Ill woman's deportation from UK 'like committing manslaughter'

Desree Taylor and her mother Irene Nel
Image caption Mrs Nel (right) was taken ill during a trip to see her daughter - Desree Taylor - in 2012

Deporting a woman with kidney failure from the UK back to South Africa would be like "committing manslaughter", an immigration advisor says.

Irene Nel, 73, was diagnosed during a family visit to Bristol - travelling on a six-month tourist visa - in 2012.

The Home Office has said she cannot stay and it "carefully considers all cases on their individual merits".

But James Davies, of the International Care Network, believes being put on a flight could prove fatal for Mrs Nel.

"My understanding is that doctors have said she cannot fly therefore she cannot be removed," he said.

"It would seem much more sensible to give her leave to remain, so that she's able to stay."

Image caption The family have launched a petition and put up posters around Bristol in a bid to raise awareness and public support

It would be "impossible to remove her without in effect committing manslaughter - because that's the likely outcome were she to be put on a plane", Mr Davies added.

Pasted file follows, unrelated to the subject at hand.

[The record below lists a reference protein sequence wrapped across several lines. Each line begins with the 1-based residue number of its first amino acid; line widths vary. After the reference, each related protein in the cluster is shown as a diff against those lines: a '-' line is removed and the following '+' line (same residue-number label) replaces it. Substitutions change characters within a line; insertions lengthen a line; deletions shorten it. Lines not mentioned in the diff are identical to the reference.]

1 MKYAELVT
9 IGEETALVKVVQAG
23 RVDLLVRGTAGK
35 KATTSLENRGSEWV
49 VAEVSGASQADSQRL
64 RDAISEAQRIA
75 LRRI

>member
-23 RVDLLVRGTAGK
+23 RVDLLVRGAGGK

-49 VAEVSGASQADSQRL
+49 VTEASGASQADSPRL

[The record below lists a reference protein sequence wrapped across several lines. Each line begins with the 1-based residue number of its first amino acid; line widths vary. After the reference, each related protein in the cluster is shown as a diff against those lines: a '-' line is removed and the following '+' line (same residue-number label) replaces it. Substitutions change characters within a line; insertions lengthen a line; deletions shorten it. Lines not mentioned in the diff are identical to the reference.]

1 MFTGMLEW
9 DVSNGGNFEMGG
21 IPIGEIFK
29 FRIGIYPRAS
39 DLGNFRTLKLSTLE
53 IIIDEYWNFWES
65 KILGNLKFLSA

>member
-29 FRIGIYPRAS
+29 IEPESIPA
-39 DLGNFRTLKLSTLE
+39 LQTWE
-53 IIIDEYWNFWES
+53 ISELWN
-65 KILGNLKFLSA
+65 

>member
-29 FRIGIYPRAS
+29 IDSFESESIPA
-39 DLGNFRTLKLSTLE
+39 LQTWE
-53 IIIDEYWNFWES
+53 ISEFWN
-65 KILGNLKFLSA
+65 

Mr Davies is not working on behalf of the family, but has been in contact to offer advice after his involvement in a similar case involving Myrtle Cothill, 92, who is also South African and was given permission to remain in Dorset due to "compassionate and exceptional circumstances".

Last month, Mrs Nel's family wrote to the home secretary appealing for clemency over her deportation, but they have not yet had a reply.

A Home Office spokesman said: "All cases are carefully considered on their individual merits, in line with the UK immigration rules."

Mrs Nel is being cared for by her daughter Desree Taylor, who said she needs to have dialysis "to keep her alive".

The family employed a lawyer earlier in their battle for her to remain, but they are currently without legal representation.

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